These Nutrients Will Help Keep Your Endocannabinoid System Healthy
To keep your endocannabinoid system strong, it has a few needs. Here’s a breakdown of nutrients you can increase for a healthy ECS.
The food that you eat may be the single most important decision you make on a daily basis. Humans need food to make energy and to supply the body with the wide array of nutrients needed to perform basic functions. The more nutrients, the better things operate. When things go awry, there’s a good chance that nutrition is part of the equation. To keep your endocannabinoid system strong, it has a few needs. Here’s a breakdown of nutrients for a healthy ECS.
Does cannabis deplete nutrients?
The body’s internal environment changes all of the time. When you consume cannabis, compounds in the herb take the place of compounds mammals produce naturally, called endocannabinoids.
However, cannabis does not have the exact same effects as the body’s own creations. So, it’s understandable that the herb can have an impact on various functions.
One of the big criticisms of long-term cannabis use is that it can deplete the body of certain nutrients. Unfortunately, studies on this topic are few and far between.
Of research available, there isn’t much evidence to back these claims. But, it’s always important to know both the pros and cons of any substance, cannabis included.
Here are three nutrients that cannabis may influence.
A 1985 report compared the health status of adolescents who consumed cannabis, cannabis and alcohol, and non-consuming participants. None of the groups showed any significant sign of nutrient deficiencies, with the exception of zinc among cannabis-only consumers.
However, the study authors concluded that the nutritional differences between consumers and non-consumers were likely due to diet.
Food sources of zinc:
- Flax seeds
- Pumpkin seeds
There is some debate on whether or not heavy, routine cannabis use may contribute to magnesium deficiency. However, research on this subject is lacking. Regardless,
Regardless, some cannabis consumers report using magnesium to calm cannabis-induced panic attacks.
Magnesium is used in over 300 different bodily functions. Unfortunately, some estimates suggest that up to 68% of Americans are deficient in this essential mineral. Other experts suggest that number is more like 80%. This is a bad sign, as magnesium is responsible for maintaining a healthy nervous and muscular system.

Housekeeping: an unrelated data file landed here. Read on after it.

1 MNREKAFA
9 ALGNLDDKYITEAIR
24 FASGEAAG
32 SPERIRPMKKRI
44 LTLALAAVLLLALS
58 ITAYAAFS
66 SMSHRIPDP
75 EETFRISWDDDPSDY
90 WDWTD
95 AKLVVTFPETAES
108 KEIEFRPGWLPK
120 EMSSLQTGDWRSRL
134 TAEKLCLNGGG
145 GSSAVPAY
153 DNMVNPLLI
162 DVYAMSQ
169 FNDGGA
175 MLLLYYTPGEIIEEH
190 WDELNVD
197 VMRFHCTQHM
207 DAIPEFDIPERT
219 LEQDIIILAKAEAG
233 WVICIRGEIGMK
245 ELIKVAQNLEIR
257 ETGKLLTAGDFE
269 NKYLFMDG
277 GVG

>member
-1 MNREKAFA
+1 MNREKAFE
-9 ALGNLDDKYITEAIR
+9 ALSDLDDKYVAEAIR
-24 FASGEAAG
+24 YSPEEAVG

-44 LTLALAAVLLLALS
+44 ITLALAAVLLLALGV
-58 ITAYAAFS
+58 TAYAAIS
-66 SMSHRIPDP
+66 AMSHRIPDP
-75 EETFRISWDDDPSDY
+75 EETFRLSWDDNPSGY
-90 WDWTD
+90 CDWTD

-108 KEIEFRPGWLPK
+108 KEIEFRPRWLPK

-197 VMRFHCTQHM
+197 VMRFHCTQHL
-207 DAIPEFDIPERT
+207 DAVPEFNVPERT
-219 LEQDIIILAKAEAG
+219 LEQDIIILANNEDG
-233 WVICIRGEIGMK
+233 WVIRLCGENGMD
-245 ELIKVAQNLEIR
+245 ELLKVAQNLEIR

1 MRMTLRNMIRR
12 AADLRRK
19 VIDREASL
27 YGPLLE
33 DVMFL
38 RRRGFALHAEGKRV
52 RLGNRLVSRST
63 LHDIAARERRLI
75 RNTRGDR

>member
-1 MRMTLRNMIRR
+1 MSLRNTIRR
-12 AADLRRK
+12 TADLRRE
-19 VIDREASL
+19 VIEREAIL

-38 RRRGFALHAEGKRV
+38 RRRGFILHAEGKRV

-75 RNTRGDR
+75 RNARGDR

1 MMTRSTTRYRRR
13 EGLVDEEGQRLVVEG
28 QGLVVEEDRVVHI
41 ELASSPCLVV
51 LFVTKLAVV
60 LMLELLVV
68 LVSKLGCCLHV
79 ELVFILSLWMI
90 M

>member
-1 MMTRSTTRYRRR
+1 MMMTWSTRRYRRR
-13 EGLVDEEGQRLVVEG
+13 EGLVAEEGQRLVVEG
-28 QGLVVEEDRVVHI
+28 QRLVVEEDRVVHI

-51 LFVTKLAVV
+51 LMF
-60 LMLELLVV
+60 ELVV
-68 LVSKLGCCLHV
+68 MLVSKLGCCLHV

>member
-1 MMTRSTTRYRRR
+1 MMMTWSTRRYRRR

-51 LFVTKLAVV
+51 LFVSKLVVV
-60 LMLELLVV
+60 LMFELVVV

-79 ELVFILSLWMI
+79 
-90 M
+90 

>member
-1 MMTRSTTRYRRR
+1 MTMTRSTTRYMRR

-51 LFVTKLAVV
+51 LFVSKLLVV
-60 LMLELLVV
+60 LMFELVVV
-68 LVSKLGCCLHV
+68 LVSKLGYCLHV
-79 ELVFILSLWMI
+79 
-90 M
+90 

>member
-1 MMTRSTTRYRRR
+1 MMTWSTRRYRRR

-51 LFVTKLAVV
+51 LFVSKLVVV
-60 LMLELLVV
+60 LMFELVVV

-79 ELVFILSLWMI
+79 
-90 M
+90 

Other experts suggest that number is more like 80%. This is a bad sign, as magnesium is responsible for maintaining a healthy nervous and muscular system.
Signs of magnesium deficiency includes anxiety, muscle weakness, and fatigue. If you find yourself a little jittery after some cannabis, perhaps some magnesium-rich foods may be of some use. However, the scientific evidence to support this claim is lacking.
Food sources of magnesium:
- Dark chocolate, cacao (70% or above)
- Sprouted nuts and seeds
- Dark, leafy greens
3. Folic acid
Folic acid (vitamin B9) is an essential vitamin. It is necessary to prevent DNA damage and helps create and maintain new cells. One
The study suggests that cannabis can have an impact on the transmission of folic acid from mother to fetus. However, the research needs to be further investigated determine whether or not this has an impact on human development.
Food sources of folic acid:
- Dried beans
Nutrients for endocannabinoid support
Cannabis has medical and psychoactive powers thanks to the endocannabinoid system (ECS). The ECS is a large network of cell receptors throughout the body. The ECS is a homeostatic regulator, meaning that the system helps maintain optimum balance in the body.
Overall, the ECS plays a role in mood, memory, sleep, appetite, reproduction, metabolism, and immune function.
There are many reasons to care about the health of your ECS. Not only does it allow you to enjoy your cannabis, but it is vital to mental and physical well-being.